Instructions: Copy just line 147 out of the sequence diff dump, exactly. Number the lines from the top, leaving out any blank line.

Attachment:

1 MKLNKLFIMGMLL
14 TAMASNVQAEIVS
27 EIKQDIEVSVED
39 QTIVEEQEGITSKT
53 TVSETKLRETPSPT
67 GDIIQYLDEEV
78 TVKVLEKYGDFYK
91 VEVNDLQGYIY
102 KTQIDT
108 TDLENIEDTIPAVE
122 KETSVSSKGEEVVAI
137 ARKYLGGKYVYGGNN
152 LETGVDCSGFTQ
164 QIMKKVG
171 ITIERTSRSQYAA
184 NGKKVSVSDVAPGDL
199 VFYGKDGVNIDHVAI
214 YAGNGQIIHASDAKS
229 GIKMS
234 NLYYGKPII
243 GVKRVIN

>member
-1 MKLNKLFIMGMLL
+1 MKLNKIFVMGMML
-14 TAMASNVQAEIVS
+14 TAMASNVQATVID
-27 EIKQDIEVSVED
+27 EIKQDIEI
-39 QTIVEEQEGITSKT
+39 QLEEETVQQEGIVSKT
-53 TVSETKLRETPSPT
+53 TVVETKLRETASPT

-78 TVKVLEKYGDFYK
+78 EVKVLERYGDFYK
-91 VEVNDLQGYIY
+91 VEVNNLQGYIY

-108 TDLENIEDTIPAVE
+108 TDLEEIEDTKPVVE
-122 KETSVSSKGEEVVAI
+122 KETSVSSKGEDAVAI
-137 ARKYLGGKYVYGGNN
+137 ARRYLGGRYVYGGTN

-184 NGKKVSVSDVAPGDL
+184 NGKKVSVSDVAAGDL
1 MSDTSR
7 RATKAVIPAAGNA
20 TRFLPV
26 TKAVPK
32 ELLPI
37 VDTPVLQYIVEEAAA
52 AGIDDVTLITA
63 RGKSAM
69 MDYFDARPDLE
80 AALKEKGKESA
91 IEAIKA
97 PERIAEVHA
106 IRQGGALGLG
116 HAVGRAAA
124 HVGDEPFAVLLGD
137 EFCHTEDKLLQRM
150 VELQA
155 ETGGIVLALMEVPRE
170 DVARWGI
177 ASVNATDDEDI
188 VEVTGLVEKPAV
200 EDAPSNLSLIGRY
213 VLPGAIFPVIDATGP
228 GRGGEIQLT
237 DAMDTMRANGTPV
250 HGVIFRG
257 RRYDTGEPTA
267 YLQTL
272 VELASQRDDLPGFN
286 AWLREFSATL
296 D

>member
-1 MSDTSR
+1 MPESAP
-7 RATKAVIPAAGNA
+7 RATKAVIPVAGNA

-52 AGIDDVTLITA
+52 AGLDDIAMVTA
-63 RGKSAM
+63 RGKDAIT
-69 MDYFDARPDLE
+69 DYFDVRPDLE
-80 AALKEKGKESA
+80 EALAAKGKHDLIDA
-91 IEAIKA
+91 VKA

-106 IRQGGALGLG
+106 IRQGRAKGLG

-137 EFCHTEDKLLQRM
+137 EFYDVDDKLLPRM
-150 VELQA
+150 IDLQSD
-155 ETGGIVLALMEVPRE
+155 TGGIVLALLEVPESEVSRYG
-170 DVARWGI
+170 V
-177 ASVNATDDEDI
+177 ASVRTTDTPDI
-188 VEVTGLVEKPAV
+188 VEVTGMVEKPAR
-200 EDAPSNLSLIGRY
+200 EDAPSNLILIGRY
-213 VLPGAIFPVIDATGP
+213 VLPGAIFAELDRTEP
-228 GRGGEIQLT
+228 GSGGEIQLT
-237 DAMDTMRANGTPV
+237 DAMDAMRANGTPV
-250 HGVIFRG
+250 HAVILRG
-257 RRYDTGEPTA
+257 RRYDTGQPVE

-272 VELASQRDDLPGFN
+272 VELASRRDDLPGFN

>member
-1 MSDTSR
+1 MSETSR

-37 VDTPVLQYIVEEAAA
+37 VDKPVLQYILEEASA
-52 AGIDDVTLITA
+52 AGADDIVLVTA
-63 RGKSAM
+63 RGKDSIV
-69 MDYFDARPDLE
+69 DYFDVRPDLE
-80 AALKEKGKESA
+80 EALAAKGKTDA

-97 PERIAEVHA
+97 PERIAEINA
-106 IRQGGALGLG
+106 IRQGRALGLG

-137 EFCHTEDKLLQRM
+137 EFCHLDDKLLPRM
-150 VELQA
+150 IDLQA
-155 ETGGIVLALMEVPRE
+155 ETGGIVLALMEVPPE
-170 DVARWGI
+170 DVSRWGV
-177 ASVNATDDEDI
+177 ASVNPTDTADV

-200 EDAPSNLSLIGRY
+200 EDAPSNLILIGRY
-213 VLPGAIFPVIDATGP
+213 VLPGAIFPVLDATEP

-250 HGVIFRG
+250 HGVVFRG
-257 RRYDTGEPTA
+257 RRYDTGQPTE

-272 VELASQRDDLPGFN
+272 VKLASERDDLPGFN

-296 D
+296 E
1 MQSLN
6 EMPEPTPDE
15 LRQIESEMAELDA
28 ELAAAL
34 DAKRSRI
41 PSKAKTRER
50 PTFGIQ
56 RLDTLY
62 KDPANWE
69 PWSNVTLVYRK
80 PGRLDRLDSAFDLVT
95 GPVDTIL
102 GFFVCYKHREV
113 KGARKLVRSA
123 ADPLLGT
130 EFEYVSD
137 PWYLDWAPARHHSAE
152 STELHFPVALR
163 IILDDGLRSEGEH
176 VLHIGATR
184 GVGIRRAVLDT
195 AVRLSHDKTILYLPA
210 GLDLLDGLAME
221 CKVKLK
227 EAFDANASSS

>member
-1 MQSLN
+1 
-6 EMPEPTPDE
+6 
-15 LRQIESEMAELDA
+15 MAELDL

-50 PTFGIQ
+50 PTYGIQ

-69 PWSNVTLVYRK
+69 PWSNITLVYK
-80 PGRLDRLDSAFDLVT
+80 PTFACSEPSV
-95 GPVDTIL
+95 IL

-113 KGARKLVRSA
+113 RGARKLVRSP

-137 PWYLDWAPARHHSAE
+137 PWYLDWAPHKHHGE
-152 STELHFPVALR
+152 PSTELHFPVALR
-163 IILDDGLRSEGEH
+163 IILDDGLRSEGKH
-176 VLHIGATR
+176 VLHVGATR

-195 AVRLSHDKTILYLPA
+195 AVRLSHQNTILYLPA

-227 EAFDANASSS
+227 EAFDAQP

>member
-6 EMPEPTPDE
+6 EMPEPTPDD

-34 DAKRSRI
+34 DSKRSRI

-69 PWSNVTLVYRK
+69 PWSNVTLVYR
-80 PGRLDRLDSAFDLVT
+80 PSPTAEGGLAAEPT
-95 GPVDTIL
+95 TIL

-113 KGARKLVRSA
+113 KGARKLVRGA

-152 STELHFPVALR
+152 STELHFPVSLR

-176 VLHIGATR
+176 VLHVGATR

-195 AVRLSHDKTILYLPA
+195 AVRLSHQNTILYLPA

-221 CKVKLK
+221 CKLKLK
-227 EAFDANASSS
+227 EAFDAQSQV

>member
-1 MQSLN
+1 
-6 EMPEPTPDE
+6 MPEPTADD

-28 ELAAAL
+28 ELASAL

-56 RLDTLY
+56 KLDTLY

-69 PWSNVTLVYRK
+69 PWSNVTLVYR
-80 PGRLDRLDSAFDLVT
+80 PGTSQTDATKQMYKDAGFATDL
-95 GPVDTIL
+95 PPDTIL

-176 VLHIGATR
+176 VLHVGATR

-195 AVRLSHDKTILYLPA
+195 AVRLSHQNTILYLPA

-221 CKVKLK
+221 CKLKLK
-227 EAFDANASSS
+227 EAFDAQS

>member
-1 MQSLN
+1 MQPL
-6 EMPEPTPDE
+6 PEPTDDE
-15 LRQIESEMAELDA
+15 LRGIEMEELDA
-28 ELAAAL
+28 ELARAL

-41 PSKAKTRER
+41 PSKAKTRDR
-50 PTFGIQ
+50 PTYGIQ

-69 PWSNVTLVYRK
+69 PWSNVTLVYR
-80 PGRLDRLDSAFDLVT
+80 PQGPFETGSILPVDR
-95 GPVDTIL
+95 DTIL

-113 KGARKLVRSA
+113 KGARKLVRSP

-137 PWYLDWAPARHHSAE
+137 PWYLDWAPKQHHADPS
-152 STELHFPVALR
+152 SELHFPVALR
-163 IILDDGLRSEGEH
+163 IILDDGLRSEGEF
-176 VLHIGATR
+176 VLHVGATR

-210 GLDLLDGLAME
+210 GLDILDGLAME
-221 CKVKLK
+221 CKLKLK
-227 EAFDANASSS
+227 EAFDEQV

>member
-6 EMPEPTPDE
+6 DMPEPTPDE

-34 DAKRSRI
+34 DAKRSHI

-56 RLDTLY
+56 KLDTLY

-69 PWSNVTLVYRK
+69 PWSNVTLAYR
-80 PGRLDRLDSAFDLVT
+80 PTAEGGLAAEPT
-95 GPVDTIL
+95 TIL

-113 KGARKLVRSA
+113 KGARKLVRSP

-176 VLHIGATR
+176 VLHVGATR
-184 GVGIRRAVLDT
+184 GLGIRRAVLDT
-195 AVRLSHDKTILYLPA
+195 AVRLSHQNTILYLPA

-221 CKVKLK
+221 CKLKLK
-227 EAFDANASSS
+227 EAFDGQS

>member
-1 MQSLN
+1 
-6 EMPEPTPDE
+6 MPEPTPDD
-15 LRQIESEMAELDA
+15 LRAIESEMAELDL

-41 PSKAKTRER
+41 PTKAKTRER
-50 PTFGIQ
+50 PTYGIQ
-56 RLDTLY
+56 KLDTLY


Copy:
+200 EDAPSNLILIGRY